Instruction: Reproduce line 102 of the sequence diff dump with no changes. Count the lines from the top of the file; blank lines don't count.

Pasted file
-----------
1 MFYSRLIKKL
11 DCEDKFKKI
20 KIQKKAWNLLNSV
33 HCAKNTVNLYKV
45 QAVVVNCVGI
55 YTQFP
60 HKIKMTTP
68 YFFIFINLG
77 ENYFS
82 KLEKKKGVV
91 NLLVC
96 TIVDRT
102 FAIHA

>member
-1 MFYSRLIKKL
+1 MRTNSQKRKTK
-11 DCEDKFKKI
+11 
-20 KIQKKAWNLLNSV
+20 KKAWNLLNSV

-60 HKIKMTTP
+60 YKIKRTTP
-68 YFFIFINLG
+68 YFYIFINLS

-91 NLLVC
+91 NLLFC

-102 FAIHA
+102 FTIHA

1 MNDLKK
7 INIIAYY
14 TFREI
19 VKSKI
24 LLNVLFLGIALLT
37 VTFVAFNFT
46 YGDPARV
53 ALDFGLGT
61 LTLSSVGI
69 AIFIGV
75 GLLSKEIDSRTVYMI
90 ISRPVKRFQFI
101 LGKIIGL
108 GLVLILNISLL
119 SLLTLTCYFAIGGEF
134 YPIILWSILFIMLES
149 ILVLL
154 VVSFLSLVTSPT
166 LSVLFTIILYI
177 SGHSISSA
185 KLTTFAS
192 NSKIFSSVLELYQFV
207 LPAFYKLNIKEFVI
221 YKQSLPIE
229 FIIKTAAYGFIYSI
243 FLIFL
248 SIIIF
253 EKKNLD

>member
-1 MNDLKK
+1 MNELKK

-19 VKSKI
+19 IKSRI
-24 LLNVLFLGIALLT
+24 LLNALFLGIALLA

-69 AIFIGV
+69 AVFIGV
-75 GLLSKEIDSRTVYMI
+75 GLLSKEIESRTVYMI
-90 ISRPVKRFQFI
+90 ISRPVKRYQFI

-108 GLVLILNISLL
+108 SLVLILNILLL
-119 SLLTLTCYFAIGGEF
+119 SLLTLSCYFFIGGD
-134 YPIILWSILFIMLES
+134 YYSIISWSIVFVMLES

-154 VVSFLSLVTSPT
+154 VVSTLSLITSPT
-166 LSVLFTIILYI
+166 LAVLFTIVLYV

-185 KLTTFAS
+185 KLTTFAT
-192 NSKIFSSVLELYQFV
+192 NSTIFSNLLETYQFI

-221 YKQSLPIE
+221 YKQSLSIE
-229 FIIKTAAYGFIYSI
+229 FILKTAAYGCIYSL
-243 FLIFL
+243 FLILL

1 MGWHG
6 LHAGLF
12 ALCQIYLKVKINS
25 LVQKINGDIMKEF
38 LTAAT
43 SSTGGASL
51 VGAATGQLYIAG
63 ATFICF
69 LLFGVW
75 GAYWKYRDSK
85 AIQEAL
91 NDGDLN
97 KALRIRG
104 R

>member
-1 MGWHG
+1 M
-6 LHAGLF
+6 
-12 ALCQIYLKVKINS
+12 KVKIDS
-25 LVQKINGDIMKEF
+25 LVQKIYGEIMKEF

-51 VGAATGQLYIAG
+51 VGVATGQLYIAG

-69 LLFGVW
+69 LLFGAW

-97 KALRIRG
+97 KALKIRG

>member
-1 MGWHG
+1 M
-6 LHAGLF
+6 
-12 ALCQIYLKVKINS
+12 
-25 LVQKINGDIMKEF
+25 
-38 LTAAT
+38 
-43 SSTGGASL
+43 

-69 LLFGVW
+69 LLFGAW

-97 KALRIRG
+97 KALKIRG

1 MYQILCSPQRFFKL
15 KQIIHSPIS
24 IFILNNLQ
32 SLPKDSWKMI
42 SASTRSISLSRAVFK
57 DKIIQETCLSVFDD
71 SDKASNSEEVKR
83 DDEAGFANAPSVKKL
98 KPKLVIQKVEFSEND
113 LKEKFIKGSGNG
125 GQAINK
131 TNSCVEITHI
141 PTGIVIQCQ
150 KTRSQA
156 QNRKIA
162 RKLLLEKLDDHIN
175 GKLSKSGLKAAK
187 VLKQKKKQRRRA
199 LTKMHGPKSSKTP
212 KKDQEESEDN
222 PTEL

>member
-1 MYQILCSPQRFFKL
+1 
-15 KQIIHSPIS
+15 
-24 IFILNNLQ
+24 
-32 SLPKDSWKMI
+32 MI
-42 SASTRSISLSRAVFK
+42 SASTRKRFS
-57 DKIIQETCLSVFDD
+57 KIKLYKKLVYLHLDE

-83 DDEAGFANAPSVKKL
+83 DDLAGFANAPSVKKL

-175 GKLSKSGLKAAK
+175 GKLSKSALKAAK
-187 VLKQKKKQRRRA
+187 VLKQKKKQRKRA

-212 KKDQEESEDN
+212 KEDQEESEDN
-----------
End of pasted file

97 KALRIRG